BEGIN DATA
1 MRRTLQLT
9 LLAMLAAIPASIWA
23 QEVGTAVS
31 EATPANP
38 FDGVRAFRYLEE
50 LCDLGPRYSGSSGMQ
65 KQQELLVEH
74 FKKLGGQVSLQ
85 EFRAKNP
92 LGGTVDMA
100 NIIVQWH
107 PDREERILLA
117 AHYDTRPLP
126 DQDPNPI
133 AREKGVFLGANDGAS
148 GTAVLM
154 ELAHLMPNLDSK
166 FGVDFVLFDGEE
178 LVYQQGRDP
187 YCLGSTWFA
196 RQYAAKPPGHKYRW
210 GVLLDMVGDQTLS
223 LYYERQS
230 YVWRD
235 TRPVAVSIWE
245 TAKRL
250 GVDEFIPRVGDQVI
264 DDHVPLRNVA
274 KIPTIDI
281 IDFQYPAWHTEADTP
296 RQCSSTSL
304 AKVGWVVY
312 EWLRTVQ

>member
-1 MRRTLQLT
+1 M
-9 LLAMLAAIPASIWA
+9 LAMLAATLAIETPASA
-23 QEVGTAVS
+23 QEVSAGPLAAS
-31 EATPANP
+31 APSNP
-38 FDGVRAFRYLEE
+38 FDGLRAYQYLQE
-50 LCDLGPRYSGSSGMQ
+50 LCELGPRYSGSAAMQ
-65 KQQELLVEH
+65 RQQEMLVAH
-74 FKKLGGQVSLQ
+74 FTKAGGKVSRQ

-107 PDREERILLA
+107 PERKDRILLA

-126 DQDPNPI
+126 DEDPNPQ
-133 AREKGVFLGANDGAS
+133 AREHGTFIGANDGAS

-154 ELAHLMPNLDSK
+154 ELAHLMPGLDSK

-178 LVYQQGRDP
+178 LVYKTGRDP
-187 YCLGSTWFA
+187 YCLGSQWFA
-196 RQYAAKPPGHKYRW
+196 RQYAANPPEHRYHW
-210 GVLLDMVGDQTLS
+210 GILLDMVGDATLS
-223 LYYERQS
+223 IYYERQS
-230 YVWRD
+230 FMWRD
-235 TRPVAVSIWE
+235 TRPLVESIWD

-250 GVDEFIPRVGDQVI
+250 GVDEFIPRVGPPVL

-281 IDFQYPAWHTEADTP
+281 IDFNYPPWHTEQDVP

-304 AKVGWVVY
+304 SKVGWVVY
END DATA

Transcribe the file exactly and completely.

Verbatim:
1 MRRTLQLT
9 LLAMLAAIPASIWA
23 QEVGTAVS
31 EATPANP
38 FDGVRAFRYLEE
50 LCDLGPRYSGSSGMQ
65 KQQELLVEH
74 FKKLGGQVSLQ
85 EFRAKNP
92 LGGTVDMA
100 NIIVQWH
107 PDREERILLA
117 AHYDTRPLP
126 DQDPNPI
133 AREKGVFLGANDGAS
148 GTAVLM
154 ELAHLMPNLDSK
166 FGVDFVLFDGEE
178 LVYQQGRDP
187 YCLGSTWFA
196 RQYAAKPPGHKYRW
210 GVLLDMVGDQTLS
223 LYYERQS
230 YVWRD
235 TRPVAVSIWE
245 TAKRL
250 GVDEFIPRVGDQVI
264 DDHVPLRNVA
274 KIPTIDI
281 IDFQYPAWHTEADTP
296 RQCSSTSL
304 AKVGWVVY
312 EWLRTVQ

>member
-1 MRRTLQLT
+1 M
-9 LLAMLAAIPASIWA
+9 LAMLAATLAIETPASA
-23 QEVGTAVS
+23 QEVSAGPLAAS
-31 EATPANP
+31 APSNP
-38 FDGVRAFRYLEE
+38 FDGLRAYQYLQE
-50 LCDLGPRYSGSSGMQ
+50 LCELGPRYSGSAAMQ
-65 KQQELLVEH
+65 RQQEMLVAH
-74 FKKLGGQVSLQ
+74 FTKAGGKVSRQ

-107 PDREERILLA
+107 PERKDRILLA

-126 DQDPNPI
+126 DEDPNPQ
-133 AREKGVFLGANDGAS
+133 AREHGTFIGANDGAS

-154 ELAHLMPNLDSK
+154 ELAHLMPGLDSK

-178 LVYQQGRDP
+178 LVYKTGRDP
-187 YCLGSTWFA
+187 YCLGSQWFA
-196 RQYAAKPPGHKYRW
+196 RQYAANPPEHRYHW
-210 GVLLDMVGDQTLS
+210 GILLDMVGDATLS
-223 LYYERQS
+223 IYYERQS
-230 YVWRD
+230 FMWRD
-235 TRPVAVSIWE
+235 TRPLVESIWD

-250 GVDEFIPRVGDQVI
+250 GVDEFIPRVGPPVL

-281 IDFQYPAWHTEADTP
+281 IDFNYPPWHTEQDVP

-304 AKVGWVVY
+304 SKVGWVVY